I have not checked figure 8s for compression, but I have checked your copper
gasket for compression.
First, I have never experienced a failure in the joining of the head and
block, in seven years. Probably the luck of the Irish, in combination with a
few other nationalities such as English, Scottish and more.
However, I wanted to check your copper gasket prior to a second use. I
cleaned it thoroughly and then used a small orbital sander with a fine grit
on both sides. I expected to see a "shadow" due to upsetting of the material
at the rim of liner. I saw nothing and pattern was uniform throughout.
Perhaps this proves little and it not terribly scientific, but it gave me
confidence that there was no compression of the gasket and that the second
use of the gasket would likely be know problem.
The second use of the gasket has experience 3 races with no leakage. I expect
to use it the third time.
In a message dated 10/29/99 6:03:19 AM, you wrote:
<<I'm not sure how much a hard piece of copper will compress down to when it
is squeezed by the liner. I would guess that it may not... I would guess
the liner sidewalls would buckle first..
I could test it ...build a steel jig and place a liner into it and compress
it with four 1/2" studs to similar torque (105 lbs) then remeasure the
height while compressed... Has anyone done this already??
Do the same thing with various metal shims and without to see difference...
I would bet that SS would NOT compress at all. In order to ensure that the
installed liner height is proper I would think that a deck plate (old head )
be used to clamp that liner down -then removed and liner height remeasured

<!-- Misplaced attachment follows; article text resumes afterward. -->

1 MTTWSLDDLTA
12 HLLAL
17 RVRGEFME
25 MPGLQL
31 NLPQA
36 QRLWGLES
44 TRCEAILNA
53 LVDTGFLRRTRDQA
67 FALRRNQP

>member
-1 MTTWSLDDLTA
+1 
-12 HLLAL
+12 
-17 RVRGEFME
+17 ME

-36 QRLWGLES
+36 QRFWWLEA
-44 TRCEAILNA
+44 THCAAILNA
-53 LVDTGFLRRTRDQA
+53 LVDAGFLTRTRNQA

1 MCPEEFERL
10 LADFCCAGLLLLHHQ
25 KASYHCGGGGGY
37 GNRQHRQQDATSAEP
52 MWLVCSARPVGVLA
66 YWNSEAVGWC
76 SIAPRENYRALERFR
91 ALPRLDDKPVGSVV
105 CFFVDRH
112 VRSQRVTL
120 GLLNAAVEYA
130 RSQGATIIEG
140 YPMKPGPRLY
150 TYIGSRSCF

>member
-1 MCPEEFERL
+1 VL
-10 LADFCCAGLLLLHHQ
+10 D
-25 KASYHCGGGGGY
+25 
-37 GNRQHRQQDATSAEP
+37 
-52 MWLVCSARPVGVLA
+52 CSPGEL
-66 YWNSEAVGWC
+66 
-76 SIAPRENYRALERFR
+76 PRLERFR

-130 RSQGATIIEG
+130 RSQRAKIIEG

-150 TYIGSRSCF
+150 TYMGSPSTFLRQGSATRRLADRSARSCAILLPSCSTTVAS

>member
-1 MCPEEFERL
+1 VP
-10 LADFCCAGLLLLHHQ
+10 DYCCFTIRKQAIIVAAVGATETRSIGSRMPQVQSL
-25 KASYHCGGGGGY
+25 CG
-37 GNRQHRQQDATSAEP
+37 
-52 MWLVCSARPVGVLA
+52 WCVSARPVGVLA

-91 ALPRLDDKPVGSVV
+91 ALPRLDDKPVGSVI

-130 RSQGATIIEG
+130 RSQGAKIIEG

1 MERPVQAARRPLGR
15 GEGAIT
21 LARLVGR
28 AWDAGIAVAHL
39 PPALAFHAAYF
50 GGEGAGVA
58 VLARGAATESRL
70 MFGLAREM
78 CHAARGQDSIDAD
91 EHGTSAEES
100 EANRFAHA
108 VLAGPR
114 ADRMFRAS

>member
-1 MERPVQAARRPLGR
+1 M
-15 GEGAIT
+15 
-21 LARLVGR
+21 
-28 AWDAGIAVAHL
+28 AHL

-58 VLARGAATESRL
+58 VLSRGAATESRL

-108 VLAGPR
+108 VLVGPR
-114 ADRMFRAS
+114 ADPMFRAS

.... What is unclear is- if the liner actually buckles while loaded -then
springs up when the load is removed and if this plays a role (if any..).
I know that when I build my engine -I use a torque plate to load the
1) Ought liners be matched for waist thickness?
2) Can liners of different manufacture be used in a "mix and match" style?
Maybe for a tractor engine in a high performance tractor engine?.... .
---- Original Message -----
To: <firstname.lastname@example.org>; <email@example.com>; <firstname.lastname@example.org>
Sent: Thursday, October 28, 1999 8:09 AM
Subject: Re: figure 8 gaskets
> In a message dated 10/27/1999 10:47:01 PM Central Daylight Time,
> email@example.com writes:
> << I think you've got the wrong impression, Bill. I would make these
> gaskets of various thickness -not to stack but to use as individual
> SECOND TAKE:
> I just discussed this with Kevin Potter, who builds our engines, and he
> I don't know what the hell I am talking about. He actually said it much
> nicer, but that has more to do with our employer/employee relationship,
> may lack of knowledge.
> He said having figure eight gaskets manufactured to a particular thickness
> could have solved our 'stacking' problem last spring. He said he wished
> would have thought of it.
> He also said he wondered if steel would not be superior to copper
> He also wondered if there was another reason for not 'doing it.'
> Shows you what I know!
> Bill Dentinger
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From: "Mordy Dunst" <firstname.lastname@example.org>
Subject: Re: figure 8 gaskets
Date: Thu, 28 Oct 1999 17:56:47 -0600
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